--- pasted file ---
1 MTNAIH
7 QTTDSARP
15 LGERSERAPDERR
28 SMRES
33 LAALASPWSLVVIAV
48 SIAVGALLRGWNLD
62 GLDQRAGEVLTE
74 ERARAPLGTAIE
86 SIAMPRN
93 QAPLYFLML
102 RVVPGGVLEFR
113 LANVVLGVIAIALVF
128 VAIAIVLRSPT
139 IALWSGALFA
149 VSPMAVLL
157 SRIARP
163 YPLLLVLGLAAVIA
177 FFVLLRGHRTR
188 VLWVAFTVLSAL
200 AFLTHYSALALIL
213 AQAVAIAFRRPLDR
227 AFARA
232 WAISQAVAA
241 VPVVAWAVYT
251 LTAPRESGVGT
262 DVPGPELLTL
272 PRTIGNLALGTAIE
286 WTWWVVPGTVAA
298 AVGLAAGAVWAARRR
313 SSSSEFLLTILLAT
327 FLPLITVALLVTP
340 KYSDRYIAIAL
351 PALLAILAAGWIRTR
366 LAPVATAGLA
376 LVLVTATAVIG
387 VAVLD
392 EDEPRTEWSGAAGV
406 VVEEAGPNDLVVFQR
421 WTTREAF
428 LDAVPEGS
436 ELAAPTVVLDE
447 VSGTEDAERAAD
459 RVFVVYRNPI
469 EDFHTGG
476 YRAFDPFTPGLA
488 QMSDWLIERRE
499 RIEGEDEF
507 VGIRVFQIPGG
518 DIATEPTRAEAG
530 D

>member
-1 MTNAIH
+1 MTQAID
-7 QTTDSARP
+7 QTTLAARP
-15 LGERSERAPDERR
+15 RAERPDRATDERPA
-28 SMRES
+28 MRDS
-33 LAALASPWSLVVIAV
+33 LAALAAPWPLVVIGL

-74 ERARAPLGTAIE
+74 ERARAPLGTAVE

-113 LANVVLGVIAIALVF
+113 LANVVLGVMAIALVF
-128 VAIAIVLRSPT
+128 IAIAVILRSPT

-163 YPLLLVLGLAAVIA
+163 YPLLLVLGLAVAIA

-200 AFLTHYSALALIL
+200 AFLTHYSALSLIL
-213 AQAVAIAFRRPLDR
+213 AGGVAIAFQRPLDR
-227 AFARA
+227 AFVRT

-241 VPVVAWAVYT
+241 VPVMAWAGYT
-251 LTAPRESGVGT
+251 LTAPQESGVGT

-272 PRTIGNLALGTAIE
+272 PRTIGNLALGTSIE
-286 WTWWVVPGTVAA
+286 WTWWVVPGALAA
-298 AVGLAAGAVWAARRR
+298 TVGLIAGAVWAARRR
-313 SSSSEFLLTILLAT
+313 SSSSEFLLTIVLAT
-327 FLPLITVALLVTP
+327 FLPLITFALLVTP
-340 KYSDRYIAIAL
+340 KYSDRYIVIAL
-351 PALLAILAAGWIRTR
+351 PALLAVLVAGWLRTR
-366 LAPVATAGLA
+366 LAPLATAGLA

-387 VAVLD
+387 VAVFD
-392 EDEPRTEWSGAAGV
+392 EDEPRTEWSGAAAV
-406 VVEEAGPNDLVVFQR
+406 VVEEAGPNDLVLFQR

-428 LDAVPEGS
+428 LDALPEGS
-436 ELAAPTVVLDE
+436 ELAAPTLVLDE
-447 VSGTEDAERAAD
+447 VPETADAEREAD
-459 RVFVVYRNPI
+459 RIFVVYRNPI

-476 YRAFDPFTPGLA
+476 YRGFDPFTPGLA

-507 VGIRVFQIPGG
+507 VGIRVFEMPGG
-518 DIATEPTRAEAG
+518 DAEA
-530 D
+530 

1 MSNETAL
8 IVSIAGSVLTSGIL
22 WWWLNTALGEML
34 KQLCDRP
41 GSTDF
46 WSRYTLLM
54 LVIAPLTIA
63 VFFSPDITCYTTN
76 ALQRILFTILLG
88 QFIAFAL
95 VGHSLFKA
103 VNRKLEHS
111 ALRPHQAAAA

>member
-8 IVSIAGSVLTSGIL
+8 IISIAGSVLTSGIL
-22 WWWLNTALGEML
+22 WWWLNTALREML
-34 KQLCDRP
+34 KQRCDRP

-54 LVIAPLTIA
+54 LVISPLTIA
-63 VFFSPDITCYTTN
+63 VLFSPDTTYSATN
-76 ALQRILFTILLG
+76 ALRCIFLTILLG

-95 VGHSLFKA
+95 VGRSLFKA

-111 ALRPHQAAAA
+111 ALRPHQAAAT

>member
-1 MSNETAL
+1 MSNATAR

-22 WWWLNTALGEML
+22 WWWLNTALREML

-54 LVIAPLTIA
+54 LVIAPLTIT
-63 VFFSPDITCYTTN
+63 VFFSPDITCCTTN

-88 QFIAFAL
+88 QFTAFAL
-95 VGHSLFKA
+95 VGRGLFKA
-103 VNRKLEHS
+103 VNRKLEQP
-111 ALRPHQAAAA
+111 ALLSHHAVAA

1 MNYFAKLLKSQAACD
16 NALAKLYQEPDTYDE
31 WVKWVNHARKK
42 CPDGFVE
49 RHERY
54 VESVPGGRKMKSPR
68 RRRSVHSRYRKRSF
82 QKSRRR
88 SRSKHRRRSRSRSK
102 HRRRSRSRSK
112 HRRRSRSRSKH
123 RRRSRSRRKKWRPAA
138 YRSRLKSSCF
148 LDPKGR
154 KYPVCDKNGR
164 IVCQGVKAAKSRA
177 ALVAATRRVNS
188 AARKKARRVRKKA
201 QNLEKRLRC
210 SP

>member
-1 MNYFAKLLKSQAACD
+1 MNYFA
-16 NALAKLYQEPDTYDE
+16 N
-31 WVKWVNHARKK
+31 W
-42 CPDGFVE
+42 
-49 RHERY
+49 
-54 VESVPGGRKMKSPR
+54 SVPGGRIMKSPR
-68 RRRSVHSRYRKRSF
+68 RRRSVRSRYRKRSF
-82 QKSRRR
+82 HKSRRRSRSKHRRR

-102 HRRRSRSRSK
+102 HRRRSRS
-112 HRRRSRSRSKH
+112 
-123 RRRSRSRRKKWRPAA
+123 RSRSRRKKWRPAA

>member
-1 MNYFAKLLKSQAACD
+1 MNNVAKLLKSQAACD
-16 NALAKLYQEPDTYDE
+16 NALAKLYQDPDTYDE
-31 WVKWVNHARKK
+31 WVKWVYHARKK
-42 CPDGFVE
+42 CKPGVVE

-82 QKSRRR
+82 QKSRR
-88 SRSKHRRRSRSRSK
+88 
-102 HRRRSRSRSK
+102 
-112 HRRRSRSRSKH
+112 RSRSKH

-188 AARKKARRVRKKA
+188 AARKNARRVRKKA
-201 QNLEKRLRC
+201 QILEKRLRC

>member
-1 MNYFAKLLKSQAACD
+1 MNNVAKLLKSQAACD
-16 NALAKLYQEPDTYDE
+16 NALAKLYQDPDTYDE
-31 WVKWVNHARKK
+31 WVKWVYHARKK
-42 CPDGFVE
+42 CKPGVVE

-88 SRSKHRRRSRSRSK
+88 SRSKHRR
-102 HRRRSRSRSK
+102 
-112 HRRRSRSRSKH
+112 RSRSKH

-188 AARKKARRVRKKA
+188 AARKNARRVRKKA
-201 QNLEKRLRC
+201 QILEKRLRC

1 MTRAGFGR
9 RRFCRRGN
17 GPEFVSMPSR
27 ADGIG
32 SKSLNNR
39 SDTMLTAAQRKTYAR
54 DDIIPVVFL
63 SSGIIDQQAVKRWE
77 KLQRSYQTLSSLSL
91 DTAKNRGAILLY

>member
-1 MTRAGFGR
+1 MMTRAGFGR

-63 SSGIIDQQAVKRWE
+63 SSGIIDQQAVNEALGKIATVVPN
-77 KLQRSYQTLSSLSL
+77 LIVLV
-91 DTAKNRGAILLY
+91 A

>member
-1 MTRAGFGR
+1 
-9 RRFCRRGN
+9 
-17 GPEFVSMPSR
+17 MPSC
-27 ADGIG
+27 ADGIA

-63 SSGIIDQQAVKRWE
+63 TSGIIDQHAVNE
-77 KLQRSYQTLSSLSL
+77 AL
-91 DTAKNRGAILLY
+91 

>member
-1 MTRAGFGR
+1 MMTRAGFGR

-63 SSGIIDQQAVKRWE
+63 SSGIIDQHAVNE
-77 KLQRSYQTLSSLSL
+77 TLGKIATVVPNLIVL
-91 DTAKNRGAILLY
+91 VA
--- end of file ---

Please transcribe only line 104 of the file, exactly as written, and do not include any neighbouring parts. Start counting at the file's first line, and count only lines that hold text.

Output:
-436 ELAAPTVVLDE